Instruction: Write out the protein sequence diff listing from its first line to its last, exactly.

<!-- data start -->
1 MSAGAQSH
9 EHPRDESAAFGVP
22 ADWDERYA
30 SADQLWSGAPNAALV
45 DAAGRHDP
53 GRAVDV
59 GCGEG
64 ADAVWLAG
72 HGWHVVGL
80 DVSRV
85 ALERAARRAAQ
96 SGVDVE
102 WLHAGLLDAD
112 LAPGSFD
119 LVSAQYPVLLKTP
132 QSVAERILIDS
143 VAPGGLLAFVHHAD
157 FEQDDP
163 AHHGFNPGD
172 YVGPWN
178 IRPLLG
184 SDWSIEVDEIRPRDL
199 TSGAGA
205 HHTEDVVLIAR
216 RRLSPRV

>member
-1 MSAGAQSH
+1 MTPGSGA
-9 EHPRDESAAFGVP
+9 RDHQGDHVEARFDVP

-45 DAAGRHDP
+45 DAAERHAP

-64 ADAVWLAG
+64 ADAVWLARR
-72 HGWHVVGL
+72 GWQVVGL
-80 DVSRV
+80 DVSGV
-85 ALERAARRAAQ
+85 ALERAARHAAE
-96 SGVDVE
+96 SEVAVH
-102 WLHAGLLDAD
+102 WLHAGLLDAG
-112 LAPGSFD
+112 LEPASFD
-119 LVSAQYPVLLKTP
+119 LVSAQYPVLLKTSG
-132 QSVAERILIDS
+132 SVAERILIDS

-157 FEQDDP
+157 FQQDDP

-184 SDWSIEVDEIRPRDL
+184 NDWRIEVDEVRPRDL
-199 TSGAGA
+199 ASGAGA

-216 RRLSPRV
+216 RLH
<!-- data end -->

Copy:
1 MSAGAQSH
9 EHPRDESAAFGVP
22 ADWDERYA
30 SADQLWSGAPNAALV
45 DAAGRHDP
53 GRAVDV
59 GCGEG
64 ADAVWLAG
72 HGWHVVGL
80 DVSRV
85 ALERAARRAAQ
96 SGVDVE
102 WLHAGLLDAD
112 LAPGSFD
119 LVSAQYPVLLKTP
132 QSVAERILIDS
143 VAPGGLLAFVHHAD
157 FEQDDP
163 AHHGFNPGD
172 YVGPWN
178 IRPLLG
184 SDWSIEVDEIRPRDL
199 TSGAGA
205 HHTEDVVLIAR
216 RRLSPRV

>member
-1 MSAGAQSH
+1 MTPGSGA
-9 EHPRDESAAFGVP
+9 RDHQGDHVEARFDVP

-45 DAAGRHDP
+45 DAAERHAP

-64 ADAVWLAG
+64 ADAVWLARR
-72 HGWHVVGL
+72 GWQVVGL
-80 DVSRV
+80 DVSGV
-85 ALERAARRAAQ
+85 ALERAARHAAE
-96 SGVDVE
+96 SEVAVH
-102 WLHAGLLDAD
+102 WLHAGLLDAG
-112 LAPGSFD
+112 LEPASFD
-119 LVSAQYPVLLKTP
+119 LVSAQYPVLLKTSG
-132 QSVAERILIDS
+132 SVAERILIDS

-157 FEQDDP
+157 FQQDDP

-184 SDWSIEVDEIRPRDL
+184 NDWRIEVDEVRPRDL
-199 TSGAGA
+199 ASGAGA

-216 RRLSPRV
+216 RLH